As extreme weather events intensify in both frequency and severity, so do their associated risks. We’ve all seen the headlines as floods, fires and freezing temperatures wreak havoc on our communities, leaving devastation in their wake. How can we design communities that are more resilient to climate risks?
Sitting in your living room, watching beautiful houses burn and entire cities sink underwater might be an adrenaline-pumping scene in an apocalyptic action movie. But these days, it’s increasingly likely to be a news report — no special effects necessary.
We’ve all followed the headlines as extreme weather events like fires, floods and freezing have paralyzed communities from coast to coast. At the beginning of 2019, the World Meteorological Organization reported that the years 2015-2018 were the four warmest years on record, and damage from severe weather across Canada in 2018 cost $1.9 billion.
Yet statistics and insurance claims can’t account for the full human cost of these events: the stress of living in a crowded relief shelter, the controlled panic of city-wide evacuations, the irreplaceable lost photo albums and family heirlooms. The numbers and news stories are only part of the picture.
Through WSP’s Future Ready program, we have studied climate change trends to better understand their increased variability. We know to expect warmer land surface temperatures, and warmer oceans as well. This means an increase in water vapour in the atmosphere, and a decline in Arctic ice during the summer months. All of this alters the water cycle, causing more variability in precipitation. We can expect winters will become wetter, with more rain rather than snow, and extreme rainfall events will be twice as common by 2050.
In fact, Canada may face an even more costly challenge than other nations.
A 2019 report from Environment and Climate Change Canada concluded that Canada is warming at twice the average global rate, and the Canadian Arctic is warming at three times the global rate. We have big changes coming, and with a vast diversity of landscapes comes a broad range of climate-related hazards: sea level rise and associated coastal impacts, fluvial flooding, landslides, ice storms, tornadoes, forest fires and permafrost degradation, among others.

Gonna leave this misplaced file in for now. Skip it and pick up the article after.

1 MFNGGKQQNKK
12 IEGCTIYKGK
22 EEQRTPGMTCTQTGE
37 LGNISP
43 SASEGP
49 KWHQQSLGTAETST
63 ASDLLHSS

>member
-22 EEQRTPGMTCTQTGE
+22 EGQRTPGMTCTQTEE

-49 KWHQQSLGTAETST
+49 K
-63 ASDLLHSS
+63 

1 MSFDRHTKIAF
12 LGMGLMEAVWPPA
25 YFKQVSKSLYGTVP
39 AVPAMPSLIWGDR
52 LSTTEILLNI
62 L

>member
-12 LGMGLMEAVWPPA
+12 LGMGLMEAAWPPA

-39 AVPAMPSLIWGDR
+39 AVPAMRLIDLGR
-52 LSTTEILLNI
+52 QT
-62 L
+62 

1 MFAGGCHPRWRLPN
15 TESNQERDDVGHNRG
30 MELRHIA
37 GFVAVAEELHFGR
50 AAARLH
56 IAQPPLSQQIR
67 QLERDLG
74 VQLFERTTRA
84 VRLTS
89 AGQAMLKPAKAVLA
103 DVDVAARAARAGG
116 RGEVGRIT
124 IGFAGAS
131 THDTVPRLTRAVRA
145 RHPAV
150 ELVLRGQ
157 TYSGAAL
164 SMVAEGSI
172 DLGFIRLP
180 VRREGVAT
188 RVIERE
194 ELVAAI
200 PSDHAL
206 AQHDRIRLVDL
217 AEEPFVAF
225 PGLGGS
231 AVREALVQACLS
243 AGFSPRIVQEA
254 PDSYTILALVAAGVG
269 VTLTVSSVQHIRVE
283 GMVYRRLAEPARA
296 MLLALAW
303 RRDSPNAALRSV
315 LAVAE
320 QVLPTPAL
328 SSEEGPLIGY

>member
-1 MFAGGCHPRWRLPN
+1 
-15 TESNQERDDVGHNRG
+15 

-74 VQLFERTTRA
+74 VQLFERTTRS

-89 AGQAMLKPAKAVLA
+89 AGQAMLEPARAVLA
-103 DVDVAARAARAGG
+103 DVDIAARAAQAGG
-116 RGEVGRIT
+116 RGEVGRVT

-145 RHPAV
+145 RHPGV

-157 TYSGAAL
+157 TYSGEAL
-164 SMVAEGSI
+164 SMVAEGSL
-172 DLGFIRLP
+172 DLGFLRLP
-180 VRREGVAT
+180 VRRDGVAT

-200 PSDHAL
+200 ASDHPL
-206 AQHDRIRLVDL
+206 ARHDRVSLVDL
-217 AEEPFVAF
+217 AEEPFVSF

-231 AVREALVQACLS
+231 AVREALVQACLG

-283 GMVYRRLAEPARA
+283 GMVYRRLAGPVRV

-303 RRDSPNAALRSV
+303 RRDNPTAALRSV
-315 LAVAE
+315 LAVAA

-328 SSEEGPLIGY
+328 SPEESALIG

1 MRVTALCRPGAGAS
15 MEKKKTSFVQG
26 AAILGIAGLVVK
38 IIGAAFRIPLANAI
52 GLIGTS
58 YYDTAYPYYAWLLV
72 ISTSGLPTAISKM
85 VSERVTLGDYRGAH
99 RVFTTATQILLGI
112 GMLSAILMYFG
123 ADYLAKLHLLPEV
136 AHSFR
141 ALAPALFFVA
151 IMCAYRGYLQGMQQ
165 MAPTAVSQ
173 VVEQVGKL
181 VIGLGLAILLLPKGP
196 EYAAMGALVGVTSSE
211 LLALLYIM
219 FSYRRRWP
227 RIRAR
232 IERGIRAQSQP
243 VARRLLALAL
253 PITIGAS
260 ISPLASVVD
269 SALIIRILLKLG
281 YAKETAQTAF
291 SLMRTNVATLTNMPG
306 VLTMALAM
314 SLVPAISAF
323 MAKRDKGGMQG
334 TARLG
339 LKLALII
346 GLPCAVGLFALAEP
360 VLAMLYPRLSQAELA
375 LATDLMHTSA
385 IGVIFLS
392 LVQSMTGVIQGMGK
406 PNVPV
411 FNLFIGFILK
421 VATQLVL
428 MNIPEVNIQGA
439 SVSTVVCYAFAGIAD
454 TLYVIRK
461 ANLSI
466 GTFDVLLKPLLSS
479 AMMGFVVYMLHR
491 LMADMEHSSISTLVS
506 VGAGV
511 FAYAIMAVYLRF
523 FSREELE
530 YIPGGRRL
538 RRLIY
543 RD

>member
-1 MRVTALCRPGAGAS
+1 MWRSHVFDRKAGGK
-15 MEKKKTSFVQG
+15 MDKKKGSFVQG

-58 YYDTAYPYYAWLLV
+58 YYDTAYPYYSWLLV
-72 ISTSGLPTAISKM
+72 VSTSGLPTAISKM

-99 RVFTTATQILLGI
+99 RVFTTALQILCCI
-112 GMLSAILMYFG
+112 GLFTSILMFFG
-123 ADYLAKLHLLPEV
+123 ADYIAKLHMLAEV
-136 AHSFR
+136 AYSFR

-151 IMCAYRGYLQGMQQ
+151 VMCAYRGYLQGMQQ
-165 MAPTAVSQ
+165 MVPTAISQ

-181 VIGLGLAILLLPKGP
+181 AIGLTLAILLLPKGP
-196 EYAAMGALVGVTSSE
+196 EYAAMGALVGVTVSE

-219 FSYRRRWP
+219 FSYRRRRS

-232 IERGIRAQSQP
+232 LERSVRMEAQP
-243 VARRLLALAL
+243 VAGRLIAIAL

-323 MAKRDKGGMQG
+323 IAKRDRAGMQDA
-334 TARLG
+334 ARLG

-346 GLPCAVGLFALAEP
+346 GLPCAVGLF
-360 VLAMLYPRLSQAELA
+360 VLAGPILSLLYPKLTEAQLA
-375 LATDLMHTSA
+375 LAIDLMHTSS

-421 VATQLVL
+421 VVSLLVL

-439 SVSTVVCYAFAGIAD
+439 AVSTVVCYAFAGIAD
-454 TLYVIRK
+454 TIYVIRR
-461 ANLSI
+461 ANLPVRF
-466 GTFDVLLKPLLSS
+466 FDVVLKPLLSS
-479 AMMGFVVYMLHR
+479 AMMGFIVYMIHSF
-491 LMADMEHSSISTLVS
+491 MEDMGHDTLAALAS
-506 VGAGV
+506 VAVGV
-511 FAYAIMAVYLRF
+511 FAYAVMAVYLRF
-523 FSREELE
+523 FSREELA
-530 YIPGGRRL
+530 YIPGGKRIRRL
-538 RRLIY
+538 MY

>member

The best cure
There are certainly many remedial measures once an extreme weather event is over, but relying exclusively on a reactive response is a high-risk strategy. As our understanding of climate threats grows, we can create defensive measures to prevent a great deal of damage before these climate events occur.
Perhaps the best starting point is to examine expert projections on climate patterns and parameters, and to utilize tools like an Environmental Impact Assessment (EIA) and a Climate Lens assessment.
Tools like the Climate Lens can also assess the effectiveness of existing control measures, which can help cities understand how climate and weather-related risks may be reduced through no or minimal additional cost.
The Climate Lens is a guidance document developed by Infrastructure Canada in June 2018 that helps decision-makers understand the climate change risks associated with the funding, design, construction and operation of large infrastructure projects in Canada. It involves two different component assessments: one on greenhouse gas (GHG) mitigation, and one on climate change resilience. The results guide large infrastructure projects towards designs that minimize GHG emissions and are resilient to climate change. The Climate Lens is now a mandatory requirement for projects associated with several of Infrastructure Canada’s programs, including the Investing in Canada Infrastructure Program (ICIP), the Disaster Mitigation and Adaptation Fund (DMAF) and the Smart Cities Challenge.
Tools like the Climate Lens can also assess the effectiveness of existing control measures, which can help cities understand how climate and weather-related risks may be reduced through no or minimal additional cost. This can help decision-makers evaluate which infrastructure may need to be replaced or redesigned (sometimes involving high costs), and which existing infrastructure requires less intensive intervention — maybe it’s only a matter of maintenance or small adjustments.
When assessing a specific area, such as municipal water systems in flooding events or buildings facing increased snow load, it’s important to focus the analysis on specific climate parameters with the most direct, predictable impact. This may lead to preventative measures like:
Designing SMART systems to redirect flooding overflow away from critical infrastructure
Using building materials that can absorb massive amounts of carbon capture, withstand earthquakes with less stress on the building foundations
Incorporating defensible space and prescribed burns around municipal areas and infrastructure to shield against forest fires
These are just a few of countless examples that experts may suggest to prevent, or at least mitigate, the impacts of extreme weather events — and new ideas are continually tested.
With an arsenal of defensive measures and mitigation strategies, we should be well-prepared against climate threats — at least in theory. In reality, there are practical costs to implementing these solutions, and most municipalities are working with limited resources.